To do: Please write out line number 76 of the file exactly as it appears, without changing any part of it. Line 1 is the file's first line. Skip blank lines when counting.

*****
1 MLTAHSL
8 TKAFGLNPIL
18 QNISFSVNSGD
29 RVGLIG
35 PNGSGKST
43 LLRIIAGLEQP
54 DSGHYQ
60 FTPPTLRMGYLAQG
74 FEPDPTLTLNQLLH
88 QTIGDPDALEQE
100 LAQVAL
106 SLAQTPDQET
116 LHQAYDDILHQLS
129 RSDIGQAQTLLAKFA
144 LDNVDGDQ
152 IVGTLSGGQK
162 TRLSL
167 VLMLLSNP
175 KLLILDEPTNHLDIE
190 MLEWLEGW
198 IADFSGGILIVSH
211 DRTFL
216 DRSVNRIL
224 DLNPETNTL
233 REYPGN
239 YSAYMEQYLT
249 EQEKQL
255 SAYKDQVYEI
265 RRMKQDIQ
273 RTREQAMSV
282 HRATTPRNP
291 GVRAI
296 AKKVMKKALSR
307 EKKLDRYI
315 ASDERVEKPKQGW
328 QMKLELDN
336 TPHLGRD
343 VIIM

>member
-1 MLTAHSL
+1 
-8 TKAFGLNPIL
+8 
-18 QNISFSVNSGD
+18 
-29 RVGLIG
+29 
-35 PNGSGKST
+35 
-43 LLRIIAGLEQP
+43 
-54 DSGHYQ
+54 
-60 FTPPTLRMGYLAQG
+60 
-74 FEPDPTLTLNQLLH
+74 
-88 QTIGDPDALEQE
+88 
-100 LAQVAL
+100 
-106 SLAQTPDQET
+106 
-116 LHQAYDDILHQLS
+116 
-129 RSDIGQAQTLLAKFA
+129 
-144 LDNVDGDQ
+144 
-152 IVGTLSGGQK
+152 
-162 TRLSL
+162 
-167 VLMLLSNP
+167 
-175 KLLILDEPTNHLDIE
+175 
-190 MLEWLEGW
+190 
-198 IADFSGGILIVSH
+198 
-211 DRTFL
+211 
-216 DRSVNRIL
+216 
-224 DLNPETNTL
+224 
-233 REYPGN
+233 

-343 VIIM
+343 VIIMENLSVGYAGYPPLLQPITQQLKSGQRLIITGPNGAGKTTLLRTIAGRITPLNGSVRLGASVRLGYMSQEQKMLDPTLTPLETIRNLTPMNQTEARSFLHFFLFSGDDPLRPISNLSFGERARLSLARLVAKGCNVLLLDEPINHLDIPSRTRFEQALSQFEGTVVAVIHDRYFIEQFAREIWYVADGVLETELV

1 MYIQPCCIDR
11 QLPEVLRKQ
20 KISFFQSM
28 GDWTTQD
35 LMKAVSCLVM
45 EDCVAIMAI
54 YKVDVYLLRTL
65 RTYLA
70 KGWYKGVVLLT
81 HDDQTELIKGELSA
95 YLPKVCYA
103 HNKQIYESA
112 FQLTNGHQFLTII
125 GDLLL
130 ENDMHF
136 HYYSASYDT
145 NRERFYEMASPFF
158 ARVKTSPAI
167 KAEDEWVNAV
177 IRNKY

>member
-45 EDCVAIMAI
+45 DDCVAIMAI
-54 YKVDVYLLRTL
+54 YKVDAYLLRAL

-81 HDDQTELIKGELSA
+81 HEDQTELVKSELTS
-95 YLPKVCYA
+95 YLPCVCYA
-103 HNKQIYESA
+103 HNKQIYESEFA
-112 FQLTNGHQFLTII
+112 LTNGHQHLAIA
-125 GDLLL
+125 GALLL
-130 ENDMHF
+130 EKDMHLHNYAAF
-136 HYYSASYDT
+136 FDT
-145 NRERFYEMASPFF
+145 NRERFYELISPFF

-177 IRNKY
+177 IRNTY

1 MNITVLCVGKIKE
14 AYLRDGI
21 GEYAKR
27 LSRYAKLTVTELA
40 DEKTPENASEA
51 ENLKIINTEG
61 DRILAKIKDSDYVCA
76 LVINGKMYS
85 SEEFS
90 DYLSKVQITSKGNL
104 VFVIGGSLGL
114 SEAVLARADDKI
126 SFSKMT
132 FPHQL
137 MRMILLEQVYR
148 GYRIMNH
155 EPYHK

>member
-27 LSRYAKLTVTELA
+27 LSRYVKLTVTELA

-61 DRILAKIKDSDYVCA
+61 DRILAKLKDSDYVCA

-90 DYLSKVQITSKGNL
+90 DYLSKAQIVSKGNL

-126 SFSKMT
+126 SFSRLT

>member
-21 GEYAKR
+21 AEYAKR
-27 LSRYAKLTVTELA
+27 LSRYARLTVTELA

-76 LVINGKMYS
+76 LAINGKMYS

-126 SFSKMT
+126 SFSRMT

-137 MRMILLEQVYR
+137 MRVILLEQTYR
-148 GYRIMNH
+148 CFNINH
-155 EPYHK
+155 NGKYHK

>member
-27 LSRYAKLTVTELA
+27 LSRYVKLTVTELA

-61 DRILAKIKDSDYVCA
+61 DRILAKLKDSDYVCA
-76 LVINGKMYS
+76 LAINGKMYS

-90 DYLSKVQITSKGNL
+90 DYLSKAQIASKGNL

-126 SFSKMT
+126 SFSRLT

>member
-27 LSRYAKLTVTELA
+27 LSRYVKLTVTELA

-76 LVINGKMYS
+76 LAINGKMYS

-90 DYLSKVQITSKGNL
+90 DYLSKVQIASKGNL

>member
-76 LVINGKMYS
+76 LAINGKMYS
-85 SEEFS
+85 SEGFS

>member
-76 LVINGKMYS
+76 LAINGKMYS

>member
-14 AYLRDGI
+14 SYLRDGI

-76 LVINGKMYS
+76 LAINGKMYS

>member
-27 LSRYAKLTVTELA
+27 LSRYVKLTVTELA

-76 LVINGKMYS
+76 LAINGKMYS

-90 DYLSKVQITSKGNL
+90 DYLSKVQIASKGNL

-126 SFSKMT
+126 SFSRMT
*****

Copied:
-175 KLLILDEPTNHLDIE